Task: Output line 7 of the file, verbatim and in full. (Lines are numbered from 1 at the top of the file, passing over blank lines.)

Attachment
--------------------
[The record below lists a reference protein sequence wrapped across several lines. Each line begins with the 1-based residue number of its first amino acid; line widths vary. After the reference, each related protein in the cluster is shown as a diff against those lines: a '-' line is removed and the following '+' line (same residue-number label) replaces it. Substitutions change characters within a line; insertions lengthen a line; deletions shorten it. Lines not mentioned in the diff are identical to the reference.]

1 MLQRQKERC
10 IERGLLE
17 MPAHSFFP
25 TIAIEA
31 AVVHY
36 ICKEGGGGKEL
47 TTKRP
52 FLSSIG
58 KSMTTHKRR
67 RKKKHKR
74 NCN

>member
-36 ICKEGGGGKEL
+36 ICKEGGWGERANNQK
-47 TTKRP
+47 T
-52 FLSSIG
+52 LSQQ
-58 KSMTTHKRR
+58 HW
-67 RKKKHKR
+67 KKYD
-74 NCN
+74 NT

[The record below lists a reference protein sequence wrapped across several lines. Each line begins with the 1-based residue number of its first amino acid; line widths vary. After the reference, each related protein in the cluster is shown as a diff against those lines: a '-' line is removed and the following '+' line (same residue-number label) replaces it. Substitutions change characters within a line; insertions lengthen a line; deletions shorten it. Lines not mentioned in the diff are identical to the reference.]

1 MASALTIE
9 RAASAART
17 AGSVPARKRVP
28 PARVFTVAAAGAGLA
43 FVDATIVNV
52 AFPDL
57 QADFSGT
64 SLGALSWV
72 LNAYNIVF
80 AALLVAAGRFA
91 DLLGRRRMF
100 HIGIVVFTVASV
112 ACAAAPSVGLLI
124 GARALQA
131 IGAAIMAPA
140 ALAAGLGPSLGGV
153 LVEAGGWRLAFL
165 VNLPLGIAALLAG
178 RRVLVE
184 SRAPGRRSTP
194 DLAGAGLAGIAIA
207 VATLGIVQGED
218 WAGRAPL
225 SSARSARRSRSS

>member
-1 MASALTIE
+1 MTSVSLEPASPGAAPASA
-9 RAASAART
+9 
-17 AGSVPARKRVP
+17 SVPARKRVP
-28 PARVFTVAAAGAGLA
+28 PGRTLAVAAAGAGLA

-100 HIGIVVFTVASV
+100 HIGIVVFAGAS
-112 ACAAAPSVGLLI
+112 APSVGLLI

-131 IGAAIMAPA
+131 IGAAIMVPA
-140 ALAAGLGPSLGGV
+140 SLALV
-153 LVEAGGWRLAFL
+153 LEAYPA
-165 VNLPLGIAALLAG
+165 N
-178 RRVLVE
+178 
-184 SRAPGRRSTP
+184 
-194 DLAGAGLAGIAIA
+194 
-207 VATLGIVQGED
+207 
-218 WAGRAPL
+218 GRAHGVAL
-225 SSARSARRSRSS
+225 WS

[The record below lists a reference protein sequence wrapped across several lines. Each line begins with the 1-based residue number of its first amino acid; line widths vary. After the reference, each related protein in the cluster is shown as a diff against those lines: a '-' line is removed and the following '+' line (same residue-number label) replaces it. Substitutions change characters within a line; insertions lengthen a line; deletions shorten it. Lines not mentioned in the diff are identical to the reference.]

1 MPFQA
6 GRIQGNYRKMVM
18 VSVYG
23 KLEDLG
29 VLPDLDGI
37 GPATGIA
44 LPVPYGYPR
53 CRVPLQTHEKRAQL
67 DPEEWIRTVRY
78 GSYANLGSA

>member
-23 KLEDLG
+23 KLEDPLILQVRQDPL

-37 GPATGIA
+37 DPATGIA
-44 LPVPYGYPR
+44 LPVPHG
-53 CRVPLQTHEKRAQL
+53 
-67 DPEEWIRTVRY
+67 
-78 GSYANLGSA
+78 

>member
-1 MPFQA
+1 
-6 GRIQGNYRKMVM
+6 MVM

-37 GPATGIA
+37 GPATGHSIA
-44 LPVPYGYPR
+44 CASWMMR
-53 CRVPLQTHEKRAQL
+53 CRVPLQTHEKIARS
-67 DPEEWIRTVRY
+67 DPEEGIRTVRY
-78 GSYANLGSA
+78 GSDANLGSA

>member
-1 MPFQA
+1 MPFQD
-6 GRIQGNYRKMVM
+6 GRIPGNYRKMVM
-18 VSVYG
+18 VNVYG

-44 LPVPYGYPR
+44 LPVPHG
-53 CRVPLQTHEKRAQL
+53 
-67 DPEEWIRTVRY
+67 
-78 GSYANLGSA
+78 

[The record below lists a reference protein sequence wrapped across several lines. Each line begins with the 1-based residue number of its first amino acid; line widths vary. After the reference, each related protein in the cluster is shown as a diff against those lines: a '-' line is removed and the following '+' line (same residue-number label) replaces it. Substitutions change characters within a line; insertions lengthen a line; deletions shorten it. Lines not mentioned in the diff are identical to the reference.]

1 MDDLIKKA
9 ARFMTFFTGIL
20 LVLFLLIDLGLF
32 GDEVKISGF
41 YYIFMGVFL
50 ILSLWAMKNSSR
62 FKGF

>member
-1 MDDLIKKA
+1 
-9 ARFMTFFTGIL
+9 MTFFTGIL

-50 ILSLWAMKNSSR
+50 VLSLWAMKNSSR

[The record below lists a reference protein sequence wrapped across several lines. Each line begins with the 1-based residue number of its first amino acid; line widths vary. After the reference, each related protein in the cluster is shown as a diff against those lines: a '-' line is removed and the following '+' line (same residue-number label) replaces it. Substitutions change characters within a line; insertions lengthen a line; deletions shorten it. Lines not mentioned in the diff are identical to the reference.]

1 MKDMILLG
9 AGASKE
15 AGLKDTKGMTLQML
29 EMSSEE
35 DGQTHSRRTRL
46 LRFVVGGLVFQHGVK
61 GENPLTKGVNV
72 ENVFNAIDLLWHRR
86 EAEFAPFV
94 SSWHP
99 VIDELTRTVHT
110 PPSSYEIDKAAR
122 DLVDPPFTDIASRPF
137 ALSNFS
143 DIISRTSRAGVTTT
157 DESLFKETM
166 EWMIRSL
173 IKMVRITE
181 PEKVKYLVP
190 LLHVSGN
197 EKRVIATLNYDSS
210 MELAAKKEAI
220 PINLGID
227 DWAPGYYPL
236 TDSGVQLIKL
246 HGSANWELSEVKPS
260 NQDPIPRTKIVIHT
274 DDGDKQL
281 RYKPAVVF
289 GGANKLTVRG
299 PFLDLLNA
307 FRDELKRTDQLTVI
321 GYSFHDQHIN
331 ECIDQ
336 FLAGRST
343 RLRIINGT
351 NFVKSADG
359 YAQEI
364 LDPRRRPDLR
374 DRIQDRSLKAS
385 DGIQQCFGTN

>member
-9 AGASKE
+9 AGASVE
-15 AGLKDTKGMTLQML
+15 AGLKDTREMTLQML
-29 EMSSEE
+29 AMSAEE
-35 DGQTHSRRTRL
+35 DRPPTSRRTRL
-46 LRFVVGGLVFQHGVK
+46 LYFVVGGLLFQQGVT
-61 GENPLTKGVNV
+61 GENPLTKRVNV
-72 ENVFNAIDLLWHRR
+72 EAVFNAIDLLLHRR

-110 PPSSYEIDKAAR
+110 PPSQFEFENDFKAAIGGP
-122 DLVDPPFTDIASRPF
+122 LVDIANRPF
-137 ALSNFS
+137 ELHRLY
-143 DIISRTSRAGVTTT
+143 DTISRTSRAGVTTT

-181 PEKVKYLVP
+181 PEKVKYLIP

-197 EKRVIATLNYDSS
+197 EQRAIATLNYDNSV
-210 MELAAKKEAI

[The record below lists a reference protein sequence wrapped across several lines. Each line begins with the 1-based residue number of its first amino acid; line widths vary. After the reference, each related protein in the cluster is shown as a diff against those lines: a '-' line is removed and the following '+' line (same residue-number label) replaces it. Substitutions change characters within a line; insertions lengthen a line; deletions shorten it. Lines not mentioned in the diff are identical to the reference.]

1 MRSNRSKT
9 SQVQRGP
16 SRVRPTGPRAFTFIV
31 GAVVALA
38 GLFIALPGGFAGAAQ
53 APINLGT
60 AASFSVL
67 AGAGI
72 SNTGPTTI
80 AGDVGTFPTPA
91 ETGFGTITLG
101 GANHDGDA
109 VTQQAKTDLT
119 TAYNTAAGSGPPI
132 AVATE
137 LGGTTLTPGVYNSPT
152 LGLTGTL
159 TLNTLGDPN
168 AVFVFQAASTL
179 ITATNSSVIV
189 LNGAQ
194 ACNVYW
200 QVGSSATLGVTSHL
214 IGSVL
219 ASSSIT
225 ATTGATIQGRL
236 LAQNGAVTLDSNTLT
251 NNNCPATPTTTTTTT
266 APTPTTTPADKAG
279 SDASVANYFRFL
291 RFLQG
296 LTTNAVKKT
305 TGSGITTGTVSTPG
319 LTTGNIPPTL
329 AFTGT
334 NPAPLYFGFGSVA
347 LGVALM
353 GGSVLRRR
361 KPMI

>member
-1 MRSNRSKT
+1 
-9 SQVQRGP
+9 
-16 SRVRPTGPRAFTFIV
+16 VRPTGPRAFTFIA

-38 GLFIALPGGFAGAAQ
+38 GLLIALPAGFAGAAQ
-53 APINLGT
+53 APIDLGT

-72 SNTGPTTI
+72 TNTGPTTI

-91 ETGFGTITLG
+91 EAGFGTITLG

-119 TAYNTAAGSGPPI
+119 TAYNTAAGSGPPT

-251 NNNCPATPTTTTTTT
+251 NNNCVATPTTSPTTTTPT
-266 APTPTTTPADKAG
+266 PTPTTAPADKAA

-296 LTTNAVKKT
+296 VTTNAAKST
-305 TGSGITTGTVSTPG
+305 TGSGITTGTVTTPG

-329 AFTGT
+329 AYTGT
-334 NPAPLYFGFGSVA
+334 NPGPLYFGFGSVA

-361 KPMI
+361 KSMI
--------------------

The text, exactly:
36 ICKEGGGGKEL